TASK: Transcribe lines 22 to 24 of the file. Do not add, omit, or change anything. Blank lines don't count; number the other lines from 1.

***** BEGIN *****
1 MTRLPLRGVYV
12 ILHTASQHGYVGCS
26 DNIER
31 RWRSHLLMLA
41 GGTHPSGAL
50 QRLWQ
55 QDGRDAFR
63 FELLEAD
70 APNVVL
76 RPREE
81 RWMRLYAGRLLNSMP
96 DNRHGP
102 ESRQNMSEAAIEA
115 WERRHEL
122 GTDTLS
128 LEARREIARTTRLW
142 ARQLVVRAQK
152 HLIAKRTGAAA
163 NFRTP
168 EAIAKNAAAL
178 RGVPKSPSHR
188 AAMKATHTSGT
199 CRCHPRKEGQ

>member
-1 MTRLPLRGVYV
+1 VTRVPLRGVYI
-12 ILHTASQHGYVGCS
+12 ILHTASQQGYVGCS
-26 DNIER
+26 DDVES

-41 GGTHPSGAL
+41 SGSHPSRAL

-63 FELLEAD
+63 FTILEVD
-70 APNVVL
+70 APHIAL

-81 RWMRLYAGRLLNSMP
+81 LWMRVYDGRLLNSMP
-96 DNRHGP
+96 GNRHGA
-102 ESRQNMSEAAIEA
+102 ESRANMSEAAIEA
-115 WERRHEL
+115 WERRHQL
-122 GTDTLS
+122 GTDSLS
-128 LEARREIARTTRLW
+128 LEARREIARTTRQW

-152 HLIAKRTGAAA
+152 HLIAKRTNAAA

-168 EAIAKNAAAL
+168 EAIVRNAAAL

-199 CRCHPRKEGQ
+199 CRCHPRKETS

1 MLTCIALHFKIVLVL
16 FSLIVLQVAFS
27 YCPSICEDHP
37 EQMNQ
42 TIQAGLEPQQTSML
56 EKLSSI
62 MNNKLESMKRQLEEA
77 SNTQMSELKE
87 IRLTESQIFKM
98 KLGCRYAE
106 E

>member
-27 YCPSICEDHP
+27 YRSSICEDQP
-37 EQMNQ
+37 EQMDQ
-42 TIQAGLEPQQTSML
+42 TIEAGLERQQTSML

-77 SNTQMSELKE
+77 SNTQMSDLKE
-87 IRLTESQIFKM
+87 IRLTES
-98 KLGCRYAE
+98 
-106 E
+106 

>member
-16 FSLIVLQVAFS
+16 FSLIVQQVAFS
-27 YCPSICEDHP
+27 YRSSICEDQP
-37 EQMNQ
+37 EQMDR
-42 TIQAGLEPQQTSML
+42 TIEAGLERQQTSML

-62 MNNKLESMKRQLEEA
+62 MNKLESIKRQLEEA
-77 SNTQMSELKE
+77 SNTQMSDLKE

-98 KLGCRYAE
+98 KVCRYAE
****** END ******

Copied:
188 AAMKATHTSGT
199 CRCHPRKEGQ

>member